Document Detail


Utilization of AA by Hispanic and non-Hispanic white clients receiving outpatient alcohol treatment.
MedLine Citation:
PMID:  12033698     Owner:  NLM     Status:  MEDLINE    
Abstract/OtherAbstract:
OBJECTIVE: Research indicates that Hispanic clients are less likely than non-Hispanic white (NHW) clients to attend Alcoholics Anonymous (AA) after treatment. This study examined how, if at all, the nature of commitment to prescribed AA-related behaviors after treatment differed between Hispanic and non-Hispanic whites, and how such behaviors were associated with drinking reductions. METHOD: This retrospective study was conducted using Project MATCH data collected at the Albuquerque clinical research unit. Study aims were investigated using the Form 90, the Alcoholics Anonymous Inventory and the Religious Background and Behavior measures. A total of 100 Hispanic and 105 non-Hispanic clients were randomized to receive either Cognitive Behavioral Therapy (CBT), Motivational Enhancement Therapy (MET) or Twelve-Step Facilitation (TSF) therapy, and findings were divided according to whether clients were encouraged to attend AA (TSF) or not (CBT and MET). RESULTS: Six months after treatment, Hispanic clients assigned to TSF reported significantly less AA attendance relative to NHW clients in TS, and no differences in AA attendance rates were found between Hispanics encouraged and not encouraged to attend AA (TSF vs CBT and MET). Among TSF clients, however, no ethnic differences were found in rates of specific AA-related behaviors. Controlling for intake beliefs, "God Consciousness" after treatment was significantly higher for Hispanic relative to NHW clients, and a main effect of treatment was also obtained (TSF vs CBT and MET). Specific AA-related practices were not associated with increased abstinence, in general. CONCLUSIONS: Despite less frequent AA attendance, Hispanic clients showed increase in AA commitment comparable to that of NHW clients. It thus appears that differential commitment to AA does not explain why Hispanic clients report less frequent AA attendance but equal benefit, relative to NHW clients.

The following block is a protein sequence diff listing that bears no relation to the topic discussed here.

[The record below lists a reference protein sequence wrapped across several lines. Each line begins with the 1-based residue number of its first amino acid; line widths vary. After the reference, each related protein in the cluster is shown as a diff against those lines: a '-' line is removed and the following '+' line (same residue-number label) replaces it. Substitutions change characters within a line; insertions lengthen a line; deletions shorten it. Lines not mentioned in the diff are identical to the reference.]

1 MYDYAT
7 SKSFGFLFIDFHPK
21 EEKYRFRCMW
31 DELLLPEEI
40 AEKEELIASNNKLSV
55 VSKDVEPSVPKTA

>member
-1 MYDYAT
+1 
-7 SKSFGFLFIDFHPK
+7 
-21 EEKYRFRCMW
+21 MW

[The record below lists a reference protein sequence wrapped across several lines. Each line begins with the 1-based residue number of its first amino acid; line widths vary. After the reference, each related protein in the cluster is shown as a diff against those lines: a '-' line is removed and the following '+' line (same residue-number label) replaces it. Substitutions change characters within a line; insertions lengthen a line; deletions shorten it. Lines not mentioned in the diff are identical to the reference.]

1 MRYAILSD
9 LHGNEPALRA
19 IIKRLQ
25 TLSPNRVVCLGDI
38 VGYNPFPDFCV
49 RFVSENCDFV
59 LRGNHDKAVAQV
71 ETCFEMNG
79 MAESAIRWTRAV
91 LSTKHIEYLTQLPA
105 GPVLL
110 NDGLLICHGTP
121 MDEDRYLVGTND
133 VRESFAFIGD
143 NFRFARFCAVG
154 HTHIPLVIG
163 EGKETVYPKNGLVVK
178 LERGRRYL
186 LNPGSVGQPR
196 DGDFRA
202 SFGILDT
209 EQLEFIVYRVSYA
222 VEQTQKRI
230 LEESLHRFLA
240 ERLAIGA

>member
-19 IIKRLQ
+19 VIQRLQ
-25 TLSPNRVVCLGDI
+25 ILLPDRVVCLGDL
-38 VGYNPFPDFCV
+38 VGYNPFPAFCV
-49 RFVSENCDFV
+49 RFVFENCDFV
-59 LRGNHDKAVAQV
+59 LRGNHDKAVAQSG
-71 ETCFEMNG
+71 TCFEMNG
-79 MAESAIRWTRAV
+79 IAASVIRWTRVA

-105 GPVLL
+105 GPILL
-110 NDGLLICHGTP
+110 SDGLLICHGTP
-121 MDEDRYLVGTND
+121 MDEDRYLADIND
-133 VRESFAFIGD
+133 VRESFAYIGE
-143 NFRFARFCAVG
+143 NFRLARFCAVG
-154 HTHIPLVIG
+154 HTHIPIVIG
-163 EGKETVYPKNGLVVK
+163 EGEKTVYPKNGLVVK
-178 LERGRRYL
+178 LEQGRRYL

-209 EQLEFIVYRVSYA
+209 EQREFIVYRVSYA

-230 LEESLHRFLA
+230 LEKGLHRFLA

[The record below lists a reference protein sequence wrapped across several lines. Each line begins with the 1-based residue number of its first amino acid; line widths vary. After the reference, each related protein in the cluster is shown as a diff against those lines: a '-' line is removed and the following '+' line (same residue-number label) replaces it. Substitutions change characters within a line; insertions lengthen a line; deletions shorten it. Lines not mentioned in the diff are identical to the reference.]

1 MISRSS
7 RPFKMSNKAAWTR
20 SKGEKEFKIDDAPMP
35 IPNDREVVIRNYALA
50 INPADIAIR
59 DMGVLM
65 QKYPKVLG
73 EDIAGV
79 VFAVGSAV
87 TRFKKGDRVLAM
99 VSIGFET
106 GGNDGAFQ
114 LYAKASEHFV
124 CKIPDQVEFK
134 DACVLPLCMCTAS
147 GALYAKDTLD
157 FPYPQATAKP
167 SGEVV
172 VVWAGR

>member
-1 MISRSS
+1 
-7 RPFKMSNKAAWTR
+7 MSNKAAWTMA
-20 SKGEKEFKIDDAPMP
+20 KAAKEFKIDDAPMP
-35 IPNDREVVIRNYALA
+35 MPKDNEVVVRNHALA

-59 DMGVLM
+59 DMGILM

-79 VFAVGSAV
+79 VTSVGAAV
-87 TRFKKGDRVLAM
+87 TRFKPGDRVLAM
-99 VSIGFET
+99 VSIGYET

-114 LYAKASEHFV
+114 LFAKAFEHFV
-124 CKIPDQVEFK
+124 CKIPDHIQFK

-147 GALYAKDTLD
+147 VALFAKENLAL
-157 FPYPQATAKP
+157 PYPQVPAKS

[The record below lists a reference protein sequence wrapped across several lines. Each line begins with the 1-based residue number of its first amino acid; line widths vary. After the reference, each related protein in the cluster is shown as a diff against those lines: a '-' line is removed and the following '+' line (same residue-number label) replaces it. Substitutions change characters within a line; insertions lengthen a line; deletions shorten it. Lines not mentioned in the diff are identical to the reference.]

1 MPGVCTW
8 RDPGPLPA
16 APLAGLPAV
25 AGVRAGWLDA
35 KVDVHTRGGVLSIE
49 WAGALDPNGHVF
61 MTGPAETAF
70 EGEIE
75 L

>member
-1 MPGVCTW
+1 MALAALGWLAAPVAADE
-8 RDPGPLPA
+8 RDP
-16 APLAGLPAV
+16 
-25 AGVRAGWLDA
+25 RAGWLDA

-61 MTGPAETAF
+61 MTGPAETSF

Authors:
J Scott Tonigan; William R Miller; Patricia Juarez; Miguel Villanueva
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Publication Detail:
Type:  Clinical Trial; Journal Article; Randomized Controlled Trial; Research Support, U.S. Gov't, P.H.S.    
Journal Detail:
Title:  Journal of studies on alcohol     Volume:  63     ISSN:  0096-882X     ISO Abbreviation:  J. Stud. Alcohol     Publication Date:  2002 Mar 
Date Detail:
Created Date:  2002-05-29     Completed Date:  2002-11-19     Revised Date:  2010-03-23    
Medline Journal Info:
Nlm Unique ID:  7503813     Medline TA:  J Stud Alcohol     Country:  United States    
Other Details:
Languages:  eng     Pagination:  215-8     Citation Subset:  IM    
Affiliation:
Center on Alcoholism, Substance Abuse, and Addictions, University of New Mexico, Albuquerque 87106, USA. jtonigan@unm.edu
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MeSH Terms
Descriptor/Qualifier:
Adult
Alcoholics Anonymous*
Ambulatory Care Facilities / statistics & numerical data
Analysis of Variance
Chi-Square Distribution
European Continental Ancestry Group / psychology*,  statistics & numerical data
Female
Hispanic Americans / psychology*,  statistics & numerical data
Humans
Male
Questionnaires
Retrospective Studies
Substance Abuse Treatment Centers* / statistics & numerical data
Grant Support
ID/Acronym/Agency:
K02-AA00326/AA/NIAAA NIH HHS; U10-AA07465/AA/NIAAA NIH HHS

From MEDLINE®/PubMed®, a database of the U.S. National Library of Medicine


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